A young white male sits in front of a middle-aged black female medical professional as he gets fitted for a hearing device.

Children in school-based hearing screening programs who received telehealth-based specialist referrals experienced follow-up care up to 17.6 times faster, compared with children who received standard primary care referrals, according to results from the PCORI-funded Hearing Norton Sound Study. The results appear in the July 2022 edition of Lancet Global Health.

The randomized controlled trial involving about 1,500 children in northwest Alaska was led by Susan D. Emmett, MD, MPH, and Samantha Kleindienst Robler, PhD, AuD, from the Center for Hearing Health Equity at the University of Arkansas for Medical Sciences.


An infographic illustrating the results from PCORI-funded "Hearing Norton Sound Study" published in the July 2022 edition of Lancet Global Health.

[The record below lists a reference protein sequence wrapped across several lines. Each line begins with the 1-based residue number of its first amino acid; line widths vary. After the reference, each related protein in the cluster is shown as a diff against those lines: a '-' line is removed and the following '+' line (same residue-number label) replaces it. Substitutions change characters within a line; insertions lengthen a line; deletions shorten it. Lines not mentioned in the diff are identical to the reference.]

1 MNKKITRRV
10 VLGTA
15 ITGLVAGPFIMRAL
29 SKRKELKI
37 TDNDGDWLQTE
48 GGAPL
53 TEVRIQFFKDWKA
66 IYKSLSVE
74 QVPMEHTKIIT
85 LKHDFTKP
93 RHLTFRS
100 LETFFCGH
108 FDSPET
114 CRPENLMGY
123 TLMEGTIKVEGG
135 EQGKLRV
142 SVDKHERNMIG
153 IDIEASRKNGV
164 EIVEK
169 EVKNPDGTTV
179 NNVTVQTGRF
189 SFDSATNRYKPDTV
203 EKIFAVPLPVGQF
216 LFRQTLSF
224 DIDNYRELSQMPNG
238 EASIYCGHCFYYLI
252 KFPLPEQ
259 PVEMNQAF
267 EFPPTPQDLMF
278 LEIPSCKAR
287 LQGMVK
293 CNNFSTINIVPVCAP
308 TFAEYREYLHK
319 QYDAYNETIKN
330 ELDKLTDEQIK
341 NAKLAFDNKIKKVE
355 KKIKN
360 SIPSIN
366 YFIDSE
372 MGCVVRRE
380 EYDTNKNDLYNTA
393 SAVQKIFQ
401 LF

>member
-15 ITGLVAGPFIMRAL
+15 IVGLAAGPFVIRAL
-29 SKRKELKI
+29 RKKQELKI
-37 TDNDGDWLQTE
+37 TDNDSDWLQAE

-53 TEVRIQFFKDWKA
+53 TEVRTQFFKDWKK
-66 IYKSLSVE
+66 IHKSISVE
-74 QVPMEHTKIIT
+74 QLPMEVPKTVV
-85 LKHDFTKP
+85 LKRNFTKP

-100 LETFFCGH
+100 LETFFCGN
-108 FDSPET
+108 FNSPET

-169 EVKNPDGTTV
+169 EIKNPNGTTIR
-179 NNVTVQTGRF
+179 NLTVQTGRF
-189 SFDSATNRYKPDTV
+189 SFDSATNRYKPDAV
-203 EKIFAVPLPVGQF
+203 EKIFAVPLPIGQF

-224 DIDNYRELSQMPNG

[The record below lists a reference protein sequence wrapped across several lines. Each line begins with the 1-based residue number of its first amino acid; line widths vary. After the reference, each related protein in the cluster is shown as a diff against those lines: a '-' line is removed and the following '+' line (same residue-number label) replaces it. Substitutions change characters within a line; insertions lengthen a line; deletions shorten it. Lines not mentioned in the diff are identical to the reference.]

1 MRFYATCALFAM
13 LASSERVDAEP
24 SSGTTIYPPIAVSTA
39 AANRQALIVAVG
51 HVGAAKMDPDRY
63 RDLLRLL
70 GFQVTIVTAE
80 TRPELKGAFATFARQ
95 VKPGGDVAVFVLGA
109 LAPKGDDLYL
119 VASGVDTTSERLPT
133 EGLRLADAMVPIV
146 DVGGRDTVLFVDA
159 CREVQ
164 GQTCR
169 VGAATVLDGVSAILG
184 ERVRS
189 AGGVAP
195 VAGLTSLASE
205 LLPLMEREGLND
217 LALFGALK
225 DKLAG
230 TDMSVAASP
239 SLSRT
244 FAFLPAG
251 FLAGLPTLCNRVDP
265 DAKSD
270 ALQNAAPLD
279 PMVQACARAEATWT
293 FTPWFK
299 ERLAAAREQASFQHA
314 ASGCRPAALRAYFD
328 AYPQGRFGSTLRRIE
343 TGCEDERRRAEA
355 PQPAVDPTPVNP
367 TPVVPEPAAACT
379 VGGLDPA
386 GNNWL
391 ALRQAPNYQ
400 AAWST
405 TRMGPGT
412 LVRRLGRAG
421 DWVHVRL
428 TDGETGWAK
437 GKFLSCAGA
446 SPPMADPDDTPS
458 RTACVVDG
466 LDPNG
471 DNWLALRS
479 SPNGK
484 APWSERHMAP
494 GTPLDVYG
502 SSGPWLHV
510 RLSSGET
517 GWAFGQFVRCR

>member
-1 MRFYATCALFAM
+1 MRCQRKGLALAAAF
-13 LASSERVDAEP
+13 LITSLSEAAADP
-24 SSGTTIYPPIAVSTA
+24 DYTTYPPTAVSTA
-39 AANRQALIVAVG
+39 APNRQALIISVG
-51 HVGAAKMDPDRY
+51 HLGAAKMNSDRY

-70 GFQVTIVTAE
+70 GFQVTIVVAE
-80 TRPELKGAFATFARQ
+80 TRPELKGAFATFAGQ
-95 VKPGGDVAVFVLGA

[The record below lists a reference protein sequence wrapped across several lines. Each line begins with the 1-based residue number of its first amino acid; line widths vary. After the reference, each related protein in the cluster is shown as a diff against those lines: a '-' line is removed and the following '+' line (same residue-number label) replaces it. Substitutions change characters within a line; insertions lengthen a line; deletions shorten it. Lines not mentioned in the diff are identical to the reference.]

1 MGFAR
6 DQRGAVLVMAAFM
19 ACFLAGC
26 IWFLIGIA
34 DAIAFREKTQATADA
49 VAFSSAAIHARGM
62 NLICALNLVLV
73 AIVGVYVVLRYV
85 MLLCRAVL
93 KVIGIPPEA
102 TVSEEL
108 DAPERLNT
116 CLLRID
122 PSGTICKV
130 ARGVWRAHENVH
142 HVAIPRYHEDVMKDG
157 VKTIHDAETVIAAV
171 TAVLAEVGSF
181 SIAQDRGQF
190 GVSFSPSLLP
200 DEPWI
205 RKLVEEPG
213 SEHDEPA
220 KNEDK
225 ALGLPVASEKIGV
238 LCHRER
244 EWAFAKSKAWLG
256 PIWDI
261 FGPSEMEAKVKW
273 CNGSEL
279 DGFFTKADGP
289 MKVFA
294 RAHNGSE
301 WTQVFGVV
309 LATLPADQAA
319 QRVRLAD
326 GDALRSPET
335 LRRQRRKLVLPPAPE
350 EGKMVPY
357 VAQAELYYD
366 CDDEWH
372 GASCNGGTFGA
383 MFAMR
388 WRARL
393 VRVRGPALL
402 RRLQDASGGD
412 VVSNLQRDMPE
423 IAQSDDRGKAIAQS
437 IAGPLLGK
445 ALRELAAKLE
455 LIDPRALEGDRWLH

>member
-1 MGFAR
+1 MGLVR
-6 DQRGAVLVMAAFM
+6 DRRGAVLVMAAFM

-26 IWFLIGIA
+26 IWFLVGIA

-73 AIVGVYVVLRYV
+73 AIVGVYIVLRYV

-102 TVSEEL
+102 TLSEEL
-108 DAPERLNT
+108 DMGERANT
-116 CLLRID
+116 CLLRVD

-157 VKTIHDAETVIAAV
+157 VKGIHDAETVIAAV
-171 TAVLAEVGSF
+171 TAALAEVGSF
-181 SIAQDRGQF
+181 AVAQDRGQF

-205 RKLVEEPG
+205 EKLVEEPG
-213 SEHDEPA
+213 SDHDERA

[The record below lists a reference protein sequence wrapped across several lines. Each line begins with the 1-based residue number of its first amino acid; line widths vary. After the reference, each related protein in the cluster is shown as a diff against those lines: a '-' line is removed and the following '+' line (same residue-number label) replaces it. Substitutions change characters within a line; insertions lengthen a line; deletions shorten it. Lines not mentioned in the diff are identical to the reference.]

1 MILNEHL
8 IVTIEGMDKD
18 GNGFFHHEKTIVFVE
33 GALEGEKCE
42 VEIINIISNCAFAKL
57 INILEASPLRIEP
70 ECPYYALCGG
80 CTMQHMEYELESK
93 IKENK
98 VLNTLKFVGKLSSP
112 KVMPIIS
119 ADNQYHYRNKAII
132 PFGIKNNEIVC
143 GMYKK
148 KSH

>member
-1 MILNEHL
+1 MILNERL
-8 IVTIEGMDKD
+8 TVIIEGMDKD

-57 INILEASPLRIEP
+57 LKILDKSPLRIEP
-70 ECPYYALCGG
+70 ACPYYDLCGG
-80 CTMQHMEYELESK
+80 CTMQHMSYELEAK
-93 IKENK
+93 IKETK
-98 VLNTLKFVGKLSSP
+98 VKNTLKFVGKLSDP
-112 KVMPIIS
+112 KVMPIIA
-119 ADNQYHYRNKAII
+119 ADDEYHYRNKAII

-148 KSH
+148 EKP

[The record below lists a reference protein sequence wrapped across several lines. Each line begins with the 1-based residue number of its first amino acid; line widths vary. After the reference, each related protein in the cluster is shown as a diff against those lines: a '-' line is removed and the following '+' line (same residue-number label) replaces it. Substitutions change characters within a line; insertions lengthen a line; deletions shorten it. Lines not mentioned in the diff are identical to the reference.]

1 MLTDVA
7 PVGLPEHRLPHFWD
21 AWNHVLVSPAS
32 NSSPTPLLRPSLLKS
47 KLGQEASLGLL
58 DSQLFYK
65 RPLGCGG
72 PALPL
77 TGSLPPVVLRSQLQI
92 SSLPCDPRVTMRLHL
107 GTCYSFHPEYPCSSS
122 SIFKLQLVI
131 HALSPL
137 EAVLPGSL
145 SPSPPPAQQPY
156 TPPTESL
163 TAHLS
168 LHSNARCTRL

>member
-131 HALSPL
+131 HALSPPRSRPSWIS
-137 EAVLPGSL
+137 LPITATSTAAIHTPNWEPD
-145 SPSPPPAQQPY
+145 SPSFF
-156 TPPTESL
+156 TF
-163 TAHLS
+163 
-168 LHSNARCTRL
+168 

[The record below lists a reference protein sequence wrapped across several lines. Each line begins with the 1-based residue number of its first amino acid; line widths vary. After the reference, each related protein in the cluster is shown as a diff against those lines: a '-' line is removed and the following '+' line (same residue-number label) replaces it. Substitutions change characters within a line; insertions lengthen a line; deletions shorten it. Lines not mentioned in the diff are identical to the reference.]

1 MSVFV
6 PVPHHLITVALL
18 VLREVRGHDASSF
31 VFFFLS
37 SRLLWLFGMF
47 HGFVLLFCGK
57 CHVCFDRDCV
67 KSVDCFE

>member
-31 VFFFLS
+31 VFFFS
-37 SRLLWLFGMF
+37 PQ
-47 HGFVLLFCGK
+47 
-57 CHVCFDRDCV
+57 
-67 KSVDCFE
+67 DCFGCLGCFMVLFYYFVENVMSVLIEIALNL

View results infographic
(Credit: Susan D. Emmett)


The study, which was conducted in 15 rural Alaskan communities between 2017 and 2020, is considered to be the first to demonstrate that telemedicine can reduce a key rural health disparity in access to care.

The researchers also suggest that the benefits of telemedicine could translate to other preventive school-based services to improve specialty health care for children in rural areas.

“This trial has notable broad public health implications,” Emmett told UAMS News, adding, “Importantly, this novel telemedicine model promotes early access to specialists in an effort to decrease health disparities.”

View the Journal Publication


Posted: June 30, 2022

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